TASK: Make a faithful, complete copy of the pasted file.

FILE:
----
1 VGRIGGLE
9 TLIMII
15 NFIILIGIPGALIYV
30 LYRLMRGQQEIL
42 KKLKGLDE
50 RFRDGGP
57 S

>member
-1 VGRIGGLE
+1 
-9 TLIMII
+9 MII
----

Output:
1 VGRIGGLE
9 TLIMII
15 NFIILIGIPGALIYV
30 LYRLMRGQQEIL
42 KKLKGLDE
50 RFRDGGP
57 S

>member
-1 VGRIGGLE
+1 
-9 TLIMII
+9 MII